A wave of teen suicides due to bullying last year led to a national hysteria about the issue and deep introspection by parents, educators and law-makers on how to stem the tide. In the year since, new laws have been enacted in states, countless experts have offered opinions on the problem and the media has highlighted the most tragic stories to shine a spotlight on bullying in America. Ultimately, however, it’s left to schools to actually enact reform and they’re given few solutions to end the problem, only vague orders to implement anti-bullying programs.
SPECIAL REPORT: Stop Bullying: Speak up
We at AC 360° also went through deep introspection on the issue. We wondered what we could do, beyond reporting on bullying, to make our kids any safer. We decided to start at the root of the problem with a simple, yet vital question: do people understand what causes kids to bully? After a year-long investigation we came to an alarming conclusion: no.
AC 360° teamed up with sociologists from the University of California whose research is shaking the popular conceptions about bullying to their core. Among the many revelations their work has found is that the stereotype of the schoolyard bully preying on the weak doesn’t begin to reflect the reality in schools. Instead, they liken high schools to “social combat” where students are trying to fight their way to the top of the social hierarchy. The higher students ascend this social ladder, the more aggressive they become.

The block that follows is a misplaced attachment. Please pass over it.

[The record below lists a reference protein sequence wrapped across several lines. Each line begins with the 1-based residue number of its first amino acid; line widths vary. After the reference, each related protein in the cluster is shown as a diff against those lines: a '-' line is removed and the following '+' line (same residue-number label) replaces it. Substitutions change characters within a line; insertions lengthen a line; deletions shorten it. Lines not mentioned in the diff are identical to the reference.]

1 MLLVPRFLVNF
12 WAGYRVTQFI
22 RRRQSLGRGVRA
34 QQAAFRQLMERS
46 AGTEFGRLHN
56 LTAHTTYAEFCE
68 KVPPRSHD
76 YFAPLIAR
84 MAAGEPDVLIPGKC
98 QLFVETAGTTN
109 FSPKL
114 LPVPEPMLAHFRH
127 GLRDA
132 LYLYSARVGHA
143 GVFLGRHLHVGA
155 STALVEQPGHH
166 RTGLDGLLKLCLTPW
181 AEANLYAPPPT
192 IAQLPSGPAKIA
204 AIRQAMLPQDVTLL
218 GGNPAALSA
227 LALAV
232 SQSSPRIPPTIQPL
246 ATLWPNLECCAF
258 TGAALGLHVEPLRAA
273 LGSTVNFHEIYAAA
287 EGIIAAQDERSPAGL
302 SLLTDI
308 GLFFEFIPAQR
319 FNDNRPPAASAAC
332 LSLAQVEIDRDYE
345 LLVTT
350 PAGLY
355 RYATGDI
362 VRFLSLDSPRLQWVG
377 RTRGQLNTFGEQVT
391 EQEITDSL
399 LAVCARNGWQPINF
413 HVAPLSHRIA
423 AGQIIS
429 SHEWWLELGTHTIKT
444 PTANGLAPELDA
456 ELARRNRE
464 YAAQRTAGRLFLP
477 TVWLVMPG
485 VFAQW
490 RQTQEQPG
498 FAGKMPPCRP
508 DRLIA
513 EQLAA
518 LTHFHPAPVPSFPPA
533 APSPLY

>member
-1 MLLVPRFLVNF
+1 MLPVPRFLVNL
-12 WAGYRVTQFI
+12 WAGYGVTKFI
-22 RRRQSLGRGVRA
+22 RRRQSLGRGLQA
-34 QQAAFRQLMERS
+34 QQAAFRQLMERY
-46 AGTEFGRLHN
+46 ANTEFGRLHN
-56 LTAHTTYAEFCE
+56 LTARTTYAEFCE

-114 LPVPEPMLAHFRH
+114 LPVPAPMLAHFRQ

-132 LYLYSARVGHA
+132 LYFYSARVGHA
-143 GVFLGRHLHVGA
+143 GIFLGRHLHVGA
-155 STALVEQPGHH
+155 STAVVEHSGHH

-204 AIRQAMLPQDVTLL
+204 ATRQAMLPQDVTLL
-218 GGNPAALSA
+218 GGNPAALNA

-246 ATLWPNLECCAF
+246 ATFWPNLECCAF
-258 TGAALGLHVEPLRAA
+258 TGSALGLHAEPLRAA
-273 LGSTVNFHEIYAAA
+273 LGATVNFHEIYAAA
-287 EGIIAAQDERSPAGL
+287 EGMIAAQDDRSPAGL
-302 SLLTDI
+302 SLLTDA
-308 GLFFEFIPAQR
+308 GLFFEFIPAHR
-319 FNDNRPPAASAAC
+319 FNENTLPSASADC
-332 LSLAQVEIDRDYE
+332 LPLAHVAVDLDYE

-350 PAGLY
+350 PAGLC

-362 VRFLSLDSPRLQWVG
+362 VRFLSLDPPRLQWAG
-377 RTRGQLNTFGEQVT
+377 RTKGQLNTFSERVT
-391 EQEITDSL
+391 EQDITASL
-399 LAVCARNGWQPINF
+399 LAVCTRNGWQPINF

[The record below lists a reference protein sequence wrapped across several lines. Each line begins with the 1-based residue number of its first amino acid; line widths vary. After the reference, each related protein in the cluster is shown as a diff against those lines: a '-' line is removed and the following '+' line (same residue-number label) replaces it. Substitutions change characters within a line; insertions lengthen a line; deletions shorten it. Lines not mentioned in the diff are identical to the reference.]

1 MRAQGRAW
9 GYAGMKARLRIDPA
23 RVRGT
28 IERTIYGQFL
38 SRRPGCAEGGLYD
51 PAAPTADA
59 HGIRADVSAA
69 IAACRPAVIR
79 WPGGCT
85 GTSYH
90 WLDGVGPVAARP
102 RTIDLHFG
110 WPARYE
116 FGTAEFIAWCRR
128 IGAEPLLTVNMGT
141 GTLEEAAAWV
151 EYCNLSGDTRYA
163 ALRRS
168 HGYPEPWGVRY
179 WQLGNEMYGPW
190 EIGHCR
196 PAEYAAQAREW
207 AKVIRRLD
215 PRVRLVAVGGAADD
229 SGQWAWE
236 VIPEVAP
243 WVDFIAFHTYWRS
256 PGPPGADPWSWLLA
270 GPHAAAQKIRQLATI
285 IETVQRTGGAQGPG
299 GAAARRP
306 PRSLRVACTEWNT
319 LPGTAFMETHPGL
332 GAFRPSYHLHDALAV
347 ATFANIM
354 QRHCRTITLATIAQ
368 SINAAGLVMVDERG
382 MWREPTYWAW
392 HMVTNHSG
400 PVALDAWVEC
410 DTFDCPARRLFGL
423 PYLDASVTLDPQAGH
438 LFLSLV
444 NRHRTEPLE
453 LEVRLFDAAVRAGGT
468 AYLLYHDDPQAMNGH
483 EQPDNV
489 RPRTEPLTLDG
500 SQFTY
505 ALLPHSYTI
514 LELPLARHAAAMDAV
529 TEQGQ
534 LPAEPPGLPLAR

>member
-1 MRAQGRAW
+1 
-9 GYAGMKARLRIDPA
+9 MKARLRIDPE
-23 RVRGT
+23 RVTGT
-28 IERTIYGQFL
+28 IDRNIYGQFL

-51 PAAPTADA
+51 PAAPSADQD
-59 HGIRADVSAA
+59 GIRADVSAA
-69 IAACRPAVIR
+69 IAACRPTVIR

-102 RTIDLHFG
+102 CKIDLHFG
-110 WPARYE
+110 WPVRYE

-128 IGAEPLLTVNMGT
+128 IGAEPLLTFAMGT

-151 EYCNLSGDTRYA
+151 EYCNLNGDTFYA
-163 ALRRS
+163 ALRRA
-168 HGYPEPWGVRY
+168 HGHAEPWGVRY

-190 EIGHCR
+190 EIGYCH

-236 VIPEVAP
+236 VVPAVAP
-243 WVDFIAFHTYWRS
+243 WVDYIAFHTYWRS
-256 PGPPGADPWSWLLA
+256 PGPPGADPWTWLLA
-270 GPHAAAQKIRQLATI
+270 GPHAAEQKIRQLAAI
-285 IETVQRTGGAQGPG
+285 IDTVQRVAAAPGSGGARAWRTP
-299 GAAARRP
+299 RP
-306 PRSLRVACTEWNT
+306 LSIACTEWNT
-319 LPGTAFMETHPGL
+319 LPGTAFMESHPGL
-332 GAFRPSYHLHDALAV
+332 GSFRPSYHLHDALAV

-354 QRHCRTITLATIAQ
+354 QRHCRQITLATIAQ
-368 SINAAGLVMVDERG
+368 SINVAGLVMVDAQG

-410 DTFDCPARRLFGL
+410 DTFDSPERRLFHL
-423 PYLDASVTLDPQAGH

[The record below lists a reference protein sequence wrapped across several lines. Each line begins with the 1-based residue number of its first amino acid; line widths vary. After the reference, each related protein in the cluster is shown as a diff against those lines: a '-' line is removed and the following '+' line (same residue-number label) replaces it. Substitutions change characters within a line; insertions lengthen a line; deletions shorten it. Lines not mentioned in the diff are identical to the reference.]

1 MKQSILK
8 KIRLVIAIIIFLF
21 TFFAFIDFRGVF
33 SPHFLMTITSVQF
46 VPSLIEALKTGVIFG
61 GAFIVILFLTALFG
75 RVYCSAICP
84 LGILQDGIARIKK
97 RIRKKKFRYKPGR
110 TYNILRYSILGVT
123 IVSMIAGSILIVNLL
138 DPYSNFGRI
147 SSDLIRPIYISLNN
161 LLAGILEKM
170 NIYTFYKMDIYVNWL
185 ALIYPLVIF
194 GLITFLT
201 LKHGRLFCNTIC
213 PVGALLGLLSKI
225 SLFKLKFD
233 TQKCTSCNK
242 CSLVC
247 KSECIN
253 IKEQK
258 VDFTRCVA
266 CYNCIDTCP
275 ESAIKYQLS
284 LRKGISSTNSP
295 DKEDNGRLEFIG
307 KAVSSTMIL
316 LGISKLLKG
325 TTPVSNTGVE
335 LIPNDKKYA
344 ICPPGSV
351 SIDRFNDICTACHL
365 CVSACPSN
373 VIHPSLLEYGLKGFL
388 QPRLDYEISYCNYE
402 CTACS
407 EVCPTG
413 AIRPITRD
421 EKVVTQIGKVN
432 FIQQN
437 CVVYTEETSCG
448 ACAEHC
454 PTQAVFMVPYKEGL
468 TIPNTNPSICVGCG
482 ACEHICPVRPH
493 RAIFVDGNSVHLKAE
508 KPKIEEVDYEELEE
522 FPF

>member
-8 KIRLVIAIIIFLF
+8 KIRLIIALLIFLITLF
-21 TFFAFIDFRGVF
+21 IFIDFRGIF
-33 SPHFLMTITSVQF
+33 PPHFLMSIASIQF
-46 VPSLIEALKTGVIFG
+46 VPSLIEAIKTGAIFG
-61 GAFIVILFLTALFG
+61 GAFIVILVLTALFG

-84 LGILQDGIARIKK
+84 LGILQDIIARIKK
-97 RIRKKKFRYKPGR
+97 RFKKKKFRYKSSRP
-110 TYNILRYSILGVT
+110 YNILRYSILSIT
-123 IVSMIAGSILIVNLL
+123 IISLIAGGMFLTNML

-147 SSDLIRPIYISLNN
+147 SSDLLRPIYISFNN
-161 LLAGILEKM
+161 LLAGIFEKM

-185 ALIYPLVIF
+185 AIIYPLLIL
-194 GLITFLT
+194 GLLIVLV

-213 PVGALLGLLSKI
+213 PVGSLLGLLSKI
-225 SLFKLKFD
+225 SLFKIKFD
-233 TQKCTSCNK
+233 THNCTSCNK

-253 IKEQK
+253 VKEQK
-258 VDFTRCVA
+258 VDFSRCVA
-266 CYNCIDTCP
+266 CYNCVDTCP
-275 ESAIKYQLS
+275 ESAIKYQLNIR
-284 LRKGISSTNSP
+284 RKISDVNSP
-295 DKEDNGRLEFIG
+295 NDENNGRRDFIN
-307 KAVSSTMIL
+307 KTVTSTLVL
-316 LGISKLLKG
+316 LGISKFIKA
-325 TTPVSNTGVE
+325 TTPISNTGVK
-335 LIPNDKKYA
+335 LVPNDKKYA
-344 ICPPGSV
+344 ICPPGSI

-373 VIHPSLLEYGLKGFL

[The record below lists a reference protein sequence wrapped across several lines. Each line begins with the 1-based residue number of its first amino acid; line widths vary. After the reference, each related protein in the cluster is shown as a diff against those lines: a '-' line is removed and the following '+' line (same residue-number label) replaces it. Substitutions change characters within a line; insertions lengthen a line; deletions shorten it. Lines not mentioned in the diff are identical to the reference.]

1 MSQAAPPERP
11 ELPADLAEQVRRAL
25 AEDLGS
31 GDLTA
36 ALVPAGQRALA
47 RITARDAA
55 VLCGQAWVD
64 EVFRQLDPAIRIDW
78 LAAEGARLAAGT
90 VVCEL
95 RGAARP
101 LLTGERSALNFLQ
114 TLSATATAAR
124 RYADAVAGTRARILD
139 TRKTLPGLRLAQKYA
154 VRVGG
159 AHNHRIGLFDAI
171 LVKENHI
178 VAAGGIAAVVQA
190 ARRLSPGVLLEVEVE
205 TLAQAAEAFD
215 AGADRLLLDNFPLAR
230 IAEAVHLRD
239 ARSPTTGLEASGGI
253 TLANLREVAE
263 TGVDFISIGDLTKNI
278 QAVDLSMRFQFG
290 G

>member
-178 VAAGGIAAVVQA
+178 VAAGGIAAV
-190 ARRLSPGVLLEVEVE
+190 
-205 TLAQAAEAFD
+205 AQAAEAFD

We put their theories to the test at one high school on Long Island, New York and discovered some ground-breaking universal truths about high schools across the country. Our hope is by finding the causes of bullying, schools will be much better armed to fight the problem.
Be sure to tune in Sunday, October 9th at 8pm for our town hall on bullying, and the entire following week on AC 360° at 8pm and 10pm, to learn more about what we uncovered.
Filed under: Bullying
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